Last week, the Government, through the climate action bill published legally binding carbon reduction targets. Every person in the country will be touched by this and action was required for our children and our children’s children.
Agriculture, however, will bear a serious brunt of the changes needed to achieve the targets outlined. This too will have an impact on our children and their children.
Those who may have been thinking of moving back to work on their family farm may have to curtail those ambitions. It is difficult to be overly positive about Our Rural Future, the Government’s rural development policy which was launched this week, as it will run in tandem (2021-25) with the first of the two carbon budgets for this decade.
There are 152 recommendations in the new rural plan, 14 of which are specific to agriculture. The first is to “develop and implement a new Agri-Food Strategy to 2030, building on the success of previous targets”.
The core objectives of the plan are positive
Considering that the success of previous strategies was due to agricultural growth – a policy which now appears to be in contravention of the climate action bill – one wonders how much of the rural plan can be achieved. The core objectives of the plan are positive. COVID-19 has shown that working outside of traditional office settings is possible and the plan seeks to build on that. Farmers must not be cast aside in this though.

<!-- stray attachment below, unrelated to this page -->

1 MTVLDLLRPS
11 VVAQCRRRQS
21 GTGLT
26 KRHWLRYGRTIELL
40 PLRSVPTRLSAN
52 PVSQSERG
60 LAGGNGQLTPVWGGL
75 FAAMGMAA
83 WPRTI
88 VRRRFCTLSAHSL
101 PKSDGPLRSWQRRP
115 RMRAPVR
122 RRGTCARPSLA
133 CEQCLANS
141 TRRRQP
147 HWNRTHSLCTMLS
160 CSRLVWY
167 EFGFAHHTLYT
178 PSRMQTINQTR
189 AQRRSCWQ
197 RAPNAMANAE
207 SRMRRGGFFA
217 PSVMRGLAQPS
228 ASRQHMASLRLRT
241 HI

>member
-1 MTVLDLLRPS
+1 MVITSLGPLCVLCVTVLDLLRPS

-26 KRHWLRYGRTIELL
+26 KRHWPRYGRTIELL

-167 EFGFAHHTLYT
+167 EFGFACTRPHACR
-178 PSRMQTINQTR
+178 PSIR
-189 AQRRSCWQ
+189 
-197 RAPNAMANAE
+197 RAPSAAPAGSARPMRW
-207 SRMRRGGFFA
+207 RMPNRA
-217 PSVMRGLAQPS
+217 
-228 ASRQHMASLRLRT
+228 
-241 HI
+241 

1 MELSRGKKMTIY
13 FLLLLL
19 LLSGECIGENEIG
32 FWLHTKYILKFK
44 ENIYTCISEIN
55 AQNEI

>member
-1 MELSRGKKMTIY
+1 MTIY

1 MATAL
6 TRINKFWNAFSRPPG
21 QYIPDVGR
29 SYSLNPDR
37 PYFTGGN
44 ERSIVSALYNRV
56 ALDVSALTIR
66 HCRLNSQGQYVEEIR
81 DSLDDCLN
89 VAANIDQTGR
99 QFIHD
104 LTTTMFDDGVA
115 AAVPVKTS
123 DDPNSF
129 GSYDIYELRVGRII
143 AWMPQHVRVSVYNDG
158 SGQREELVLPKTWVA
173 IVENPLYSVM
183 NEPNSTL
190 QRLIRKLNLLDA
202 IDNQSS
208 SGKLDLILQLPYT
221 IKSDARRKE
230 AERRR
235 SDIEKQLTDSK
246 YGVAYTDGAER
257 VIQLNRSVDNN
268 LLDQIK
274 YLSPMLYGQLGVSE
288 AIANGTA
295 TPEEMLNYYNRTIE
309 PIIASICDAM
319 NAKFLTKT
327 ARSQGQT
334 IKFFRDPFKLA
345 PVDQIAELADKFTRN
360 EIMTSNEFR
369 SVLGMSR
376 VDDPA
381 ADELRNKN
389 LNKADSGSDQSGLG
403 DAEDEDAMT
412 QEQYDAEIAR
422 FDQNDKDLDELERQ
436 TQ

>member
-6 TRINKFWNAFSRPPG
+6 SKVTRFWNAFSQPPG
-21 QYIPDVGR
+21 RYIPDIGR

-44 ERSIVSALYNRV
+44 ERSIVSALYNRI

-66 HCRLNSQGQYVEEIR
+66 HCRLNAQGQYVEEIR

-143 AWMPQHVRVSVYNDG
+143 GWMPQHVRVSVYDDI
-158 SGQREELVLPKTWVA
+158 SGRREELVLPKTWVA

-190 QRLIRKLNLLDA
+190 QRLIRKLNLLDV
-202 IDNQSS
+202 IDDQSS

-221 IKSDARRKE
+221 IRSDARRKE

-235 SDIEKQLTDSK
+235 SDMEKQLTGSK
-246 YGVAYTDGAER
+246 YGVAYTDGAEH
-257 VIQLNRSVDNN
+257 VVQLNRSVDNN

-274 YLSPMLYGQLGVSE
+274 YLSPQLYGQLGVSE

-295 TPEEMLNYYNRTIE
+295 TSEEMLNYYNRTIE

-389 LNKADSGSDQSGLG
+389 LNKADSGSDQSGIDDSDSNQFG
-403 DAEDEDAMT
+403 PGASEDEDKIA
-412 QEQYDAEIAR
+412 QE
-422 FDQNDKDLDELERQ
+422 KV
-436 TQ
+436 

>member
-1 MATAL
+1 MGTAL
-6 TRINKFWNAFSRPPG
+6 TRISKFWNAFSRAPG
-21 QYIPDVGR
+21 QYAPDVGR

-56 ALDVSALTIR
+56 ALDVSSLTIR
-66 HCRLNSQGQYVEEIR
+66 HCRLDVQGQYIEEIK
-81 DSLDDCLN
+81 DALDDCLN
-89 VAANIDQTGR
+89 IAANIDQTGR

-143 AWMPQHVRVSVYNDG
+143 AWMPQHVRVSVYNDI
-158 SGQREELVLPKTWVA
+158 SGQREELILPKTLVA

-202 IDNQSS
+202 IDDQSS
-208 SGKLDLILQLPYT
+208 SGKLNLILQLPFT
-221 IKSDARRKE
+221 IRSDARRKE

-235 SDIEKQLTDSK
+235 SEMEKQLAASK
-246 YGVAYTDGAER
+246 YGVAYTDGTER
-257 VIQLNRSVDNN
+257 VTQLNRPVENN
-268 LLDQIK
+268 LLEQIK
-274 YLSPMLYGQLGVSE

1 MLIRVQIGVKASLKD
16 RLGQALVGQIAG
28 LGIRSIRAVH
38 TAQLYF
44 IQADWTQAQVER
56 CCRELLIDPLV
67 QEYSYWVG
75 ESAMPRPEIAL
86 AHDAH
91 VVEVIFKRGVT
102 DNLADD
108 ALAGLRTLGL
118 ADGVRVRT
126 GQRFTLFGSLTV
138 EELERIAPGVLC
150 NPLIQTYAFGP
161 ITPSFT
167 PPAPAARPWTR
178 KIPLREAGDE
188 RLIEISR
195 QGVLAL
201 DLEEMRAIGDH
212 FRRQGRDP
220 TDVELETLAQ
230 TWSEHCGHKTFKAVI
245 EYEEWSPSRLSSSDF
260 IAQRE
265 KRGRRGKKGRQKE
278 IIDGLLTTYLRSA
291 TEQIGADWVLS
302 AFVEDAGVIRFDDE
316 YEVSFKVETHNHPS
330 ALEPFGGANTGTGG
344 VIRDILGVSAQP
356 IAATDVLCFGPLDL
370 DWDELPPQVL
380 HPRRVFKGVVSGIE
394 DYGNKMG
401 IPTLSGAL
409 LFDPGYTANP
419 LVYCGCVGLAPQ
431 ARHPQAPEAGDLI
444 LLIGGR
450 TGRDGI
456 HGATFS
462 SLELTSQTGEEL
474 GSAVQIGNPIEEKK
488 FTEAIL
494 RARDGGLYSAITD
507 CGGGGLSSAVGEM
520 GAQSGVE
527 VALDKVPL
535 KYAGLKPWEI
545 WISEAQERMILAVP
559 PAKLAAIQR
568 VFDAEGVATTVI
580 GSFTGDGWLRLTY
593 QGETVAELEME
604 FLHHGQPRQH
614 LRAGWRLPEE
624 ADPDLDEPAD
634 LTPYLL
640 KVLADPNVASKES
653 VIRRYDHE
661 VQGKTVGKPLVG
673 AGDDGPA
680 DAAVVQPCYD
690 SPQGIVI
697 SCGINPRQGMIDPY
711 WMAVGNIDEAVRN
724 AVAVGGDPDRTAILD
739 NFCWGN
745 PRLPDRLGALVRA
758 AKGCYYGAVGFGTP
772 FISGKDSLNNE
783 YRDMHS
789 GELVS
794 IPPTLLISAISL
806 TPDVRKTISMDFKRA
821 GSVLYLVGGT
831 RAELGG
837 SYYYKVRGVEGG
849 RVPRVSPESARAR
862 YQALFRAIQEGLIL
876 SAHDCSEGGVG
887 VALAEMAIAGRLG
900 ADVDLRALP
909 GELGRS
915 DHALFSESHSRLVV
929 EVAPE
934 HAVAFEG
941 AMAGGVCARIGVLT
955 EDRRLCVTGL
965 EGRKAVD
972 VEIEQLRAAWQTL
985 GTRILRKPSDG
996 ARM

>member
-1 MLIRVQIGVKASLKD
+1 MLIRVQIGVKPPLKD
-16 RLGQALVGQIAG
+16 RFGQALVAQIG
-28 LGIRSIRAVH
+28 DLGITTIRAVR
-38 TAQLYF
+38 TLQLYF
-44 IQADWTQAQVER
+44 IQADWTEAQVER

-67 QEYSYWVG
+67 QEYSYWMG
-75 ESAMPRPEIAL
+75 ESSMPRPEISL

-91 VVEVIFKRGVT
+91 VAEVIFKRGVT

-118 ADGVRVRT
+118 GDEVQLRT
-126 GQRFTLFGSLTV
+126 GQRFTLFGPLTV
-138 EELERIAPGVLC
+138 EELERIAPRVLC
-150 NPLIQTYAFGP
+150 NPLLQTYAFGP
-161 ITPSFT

Planning permission has been on many farmers’ minds in recent weeks, particularly those in the Glanbia catchment. It is also the focus of this week’s cover story with the Ó Beaglaoich brothers. The brothers believe that difficulties with attaining planning permission to build homes is a serious issue for youth in the Gaeltacht areas.
To see life breathed into the boarded-up half-finished Celtic crash developments or abandoned rural homes would be a win for this plan
In the new rural plan, there are aspirations for housing development to be “a mix of new housing developments and by utilising existing buildings”. To see life breathed into the boarded-up half-finished Celtic crash developments or abandoned rural homes would be a win for this plan.
We do like a bit of nostalgia in Irish Country Living and Pat McCarrick’s Endearing Engines series has provides that in recent weeks. This week, it is the school bus. Three – if not four – generations of rural families will have memories of this being the route to school.
Have you ever tried to cycle a bike with a bag on your back and a PIANO ACCORDION on your carrier?
All of us Cahill girls went to school to the Sisters of (no) Mercy on the bus. In primary school, we cycled a mile down the road and walked up to “the pump” bus stop. I played the accordion in school – the piano accordion. Have you ever tried to cycle a bike with a bag on your back and a PIANO ACCORDION on your carrier? “No?” Well, there is a reason for that – it’s impossible. Over the years, various neighbours threw me and the accordion into the back of the car. Our old postman Murt, God rest him, was always a welcome sight and I would sit up on top of the postbags in the back of his van. That’s rural Ireland for you.
There was a hierarchy on the bus and those memories were not so positive for some, I would say. Thirteen-year-old Kate Rice, gives us a taste of that in her entry for our short story competition Officer Chick. This is the last week of our children’s activities. We will continue to post your pictures and our prize winners will be announced in the coming weeks. I wish all our readers a happy Easter.